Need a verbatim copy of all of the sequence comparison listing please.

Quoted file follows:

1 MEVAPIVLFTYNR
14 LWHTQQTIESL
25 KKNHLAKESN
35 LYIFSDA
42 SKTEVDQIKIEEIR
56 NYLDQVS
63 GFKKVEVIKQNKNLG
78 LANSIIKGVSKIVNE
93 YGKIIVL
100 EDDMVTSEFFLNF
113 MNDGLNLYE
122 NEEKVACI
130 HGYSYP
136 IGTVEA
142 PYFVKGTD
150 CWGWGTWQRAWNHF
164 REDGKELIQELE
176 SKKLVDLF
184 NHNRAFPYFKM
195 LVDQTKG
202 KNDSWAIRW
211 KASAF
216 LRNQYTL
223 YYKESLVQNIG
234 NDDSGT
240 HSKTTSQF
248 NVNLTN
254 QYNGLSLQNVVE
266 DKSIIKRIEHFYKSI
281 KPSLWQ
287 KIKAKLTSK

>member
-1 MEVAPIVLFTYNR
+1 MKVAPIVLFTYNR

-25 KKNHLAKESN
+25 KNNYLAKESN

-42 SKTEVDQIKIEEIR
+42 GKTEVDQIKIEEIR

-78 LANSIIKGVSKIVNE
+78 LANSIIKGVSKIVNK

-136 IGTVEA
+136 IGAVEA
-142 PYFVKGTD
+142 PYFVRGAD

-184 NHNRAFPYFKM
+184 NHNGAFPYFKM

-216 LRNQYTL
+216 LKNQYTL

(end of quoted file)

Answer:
1 MEVAPIVLFTYNR
14 LWHTQQTIESL
25 KKNHLAKESN
35 LYIFSDA
42 SKTEVDQIKIEEIR
56 NYLDQVS
63 GFKKVEVIKQNKNLG
78 LANSIIKGVSKIVNE
93 YGKIIVL
100 EDDMVTSEFFLNF
113 MNDGLNLYE
122 NEEKVACI
130 HGYSYP
136 IGTVEA
142 PYFVKGTD
150 CWGWGTWQRAWNHF
164 REDGKELIQELE
176 SKKLVDLF
184 NHNRAFPYFKM
195 LVDQTKG
202 KNDSWAIRW
211 KASAF
216 LRNQYTL
223 YYKESLVQNIG
234 NDDSGT
240 HSKTTSQF
248 NVNLTN
254 QYNGLSLQNVVE
266 DKSIIKRIEHFYKSI
281 KPSLWQ
287 KIKAKLTSK

>member
-1 MEVAPIVLFTYNR
+1 MKVAPIVLFTYNR

-25 KKNHLAKESN
+25 KNNYLAKESN

-42 SKTEVDQIKIEEIR
+42 GKTEVDQIKIEEIR

-78 LANSIIKGVSKIVNE
+78 LANSIIKGVSKIVNK

-136 IGTVEA
+136 IGAVEA
-142 PYFVKGTD
+142 PYFVRGAD

-184 NHNRAFPYFKM
+184 NHNGAFPYFKM

-216 LRNQYTL
+216 LKNQYTL